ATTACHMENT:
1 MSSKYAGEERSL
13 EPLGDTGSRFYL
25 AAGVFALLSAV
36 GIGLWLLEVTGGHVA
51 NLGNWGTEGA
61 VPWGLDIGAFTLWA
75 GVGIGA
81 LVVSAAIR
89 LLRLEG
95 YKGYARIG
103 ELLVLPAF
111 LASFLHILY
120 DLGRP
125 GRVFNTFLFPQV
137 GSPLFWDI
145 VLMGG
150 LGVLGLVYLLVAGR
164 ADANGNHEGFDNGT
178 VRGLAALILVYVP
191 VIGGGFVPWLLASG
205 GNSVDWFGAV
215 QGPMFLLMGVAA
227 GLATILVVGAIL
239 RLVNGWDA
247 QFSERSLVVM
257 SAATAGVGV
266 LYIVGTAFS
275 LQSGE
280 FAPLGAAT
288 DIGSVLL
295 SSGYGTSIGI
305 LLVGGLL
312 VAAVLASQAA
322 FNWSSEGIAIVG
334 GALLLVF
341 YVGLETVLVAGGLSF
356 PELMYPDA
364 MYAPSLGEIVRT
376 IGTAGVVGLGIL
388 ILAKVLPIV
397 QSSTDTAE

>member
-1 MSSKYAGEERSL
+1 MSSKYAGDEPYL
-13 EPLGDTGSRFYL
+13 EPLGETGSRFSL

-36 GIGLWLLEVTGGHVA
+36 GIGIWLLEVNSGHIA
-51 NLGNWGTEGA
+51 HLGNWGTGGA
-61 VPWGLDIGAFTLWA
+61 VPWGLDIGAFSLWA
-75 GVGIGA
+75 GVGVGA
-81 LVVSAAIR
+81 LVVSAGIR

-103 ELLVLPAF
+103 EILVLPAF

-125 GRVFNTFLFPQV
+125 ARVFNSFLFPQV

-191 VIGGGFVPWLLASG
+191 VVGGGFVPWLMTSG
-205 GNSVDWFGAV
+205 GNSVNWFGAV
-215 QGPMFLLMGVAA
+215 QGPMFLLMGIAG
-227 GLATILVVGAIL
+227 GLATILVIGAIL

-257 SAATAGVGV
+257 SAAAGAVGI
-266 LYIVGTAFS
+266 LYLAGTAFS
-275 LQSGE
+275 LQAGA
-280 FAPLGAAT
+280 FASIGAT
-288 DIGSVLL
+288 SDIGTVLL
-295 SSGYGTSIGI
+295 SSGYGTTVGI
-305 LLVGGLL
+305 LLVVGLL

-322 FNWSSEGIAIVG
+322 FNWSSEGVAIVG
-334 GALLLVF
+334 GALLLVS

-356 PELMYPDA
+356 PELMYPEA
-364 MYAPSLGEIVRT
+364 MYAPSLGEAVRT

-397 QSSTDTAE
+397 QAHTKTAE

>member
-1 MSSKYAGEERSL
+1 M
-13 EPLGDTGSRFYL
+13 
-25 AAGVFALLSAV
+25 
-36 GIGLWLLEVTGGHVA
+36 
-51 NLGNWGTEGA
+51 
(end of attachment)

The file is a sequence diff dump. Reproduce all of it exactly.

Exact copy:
1 MSSKYAGEERSL
13 EPLGDTGSRFYL
25 AAGVFALLSAV
36 GIGLWLLEVTGGHVA
51 NLGNWGTEGA
61 VPWGLDIGAFTLWA
75 GVGIGA
81 LVVSAAIR
89 LLRLEG
95 YKGYARIG
103 ELLVLPAF
111 LASFLHILY
120 DLGRP
125 GRVFNTFLFPQV
137 GSPLFWDI
145 VLMGG
150 LGVLGLVYLLVAGR
164 ADANGNHEGFDNGT
178 VRGLAALILVYVP
191 VIGGGFVPWLLASG
205 GNSVDWFGAV
215 QGPMFLLMGVAA
227 GLATILVVGAIL
239 RLVNGWDA
247 QFSERSLVVM
257 SAATAGVGV
266 LYIVGTAFS
275 LQSGE
280 FAPLGAAT
288 DIGSVLL
295 SSGYGTSIGI
305 LLVGGLL
312 VAAVLASQAA
322 FNWSSEGIAIVG
334 GALLLVF
341 YVGLETVLVAGGLSF
356 PELMYPDA
364 MYAPSLGEIVRT
376 IGTAGVVGLGIL
388 ILAKVLPIV
397 QSSTDTAE

>member
-1 MSSKYAGEERSL
+1 MSSKYAGDEPYL
-13 EPLGDTGSRFYL
+13 EPLGETGSRFSL

-36 GIGLWLLEVTGGHVA
+36 GIGIWLLEVNSGHIA
-51 NLGNWGTEGA
+51 HLGNWGTGGA
-61 VPWGLDIGAFTLWA
+61 VPWGLDIGAFSLWA
-75 GVGIGA
+75 GVGVGA
-81 LVVSAAIR
+81 LVVSAGIR

-103 ELLVLPAF
+103 EILVLPAF

-125 GRVFNTFLFPQV
+125 ARVFNSFLFPQV

-191 VIGGGFVPWLLASG
+191 VVGGGFVPWLMTSG
-205 GNSVDWFGAV
+205 GNSVNWFGAV
-215 QGPMFLLMGVAA
+215 QGPMFLLMGIAG
-227 GLATILVVGAIL
+227 GLATILVIGAIL

-257 SAATAGVGV
+257 SAAAGAVGI
-266 LYIVGTAFS
+266 LYLAGTAFS
-275 LQSGE
+275 LQAGA
-280 FAPLGAAT
+280 FASIGAT
-288 DIGSVLL
+288 SDIGTVLL
-295 SSGYGTSIGI
+295 SSGYGTTVGI
-305 LLVGGLL
+305 LLVVGLL

-322 FNWSSEGIAIVG
+322 FNWSSEGVAIVG
-334 GALLLVF
+334 GALLLVS

-356 PELMYPDA
+356 PELMYPEA
-364 MYAPSLGEIVRT
+364 MYAPSLGEAVRT

-397 QSSTDTAE
+397 QAHTKTAE

>member
-1 MSSKYAGEERSL
+1 M
-13 EPLGDTGSRFYL
+13 
-25 AAGVFALLSAV
+25 
-36 GIGLWLLEVTGGHVA
+36 
-51 NLGNWGTEGA
+51 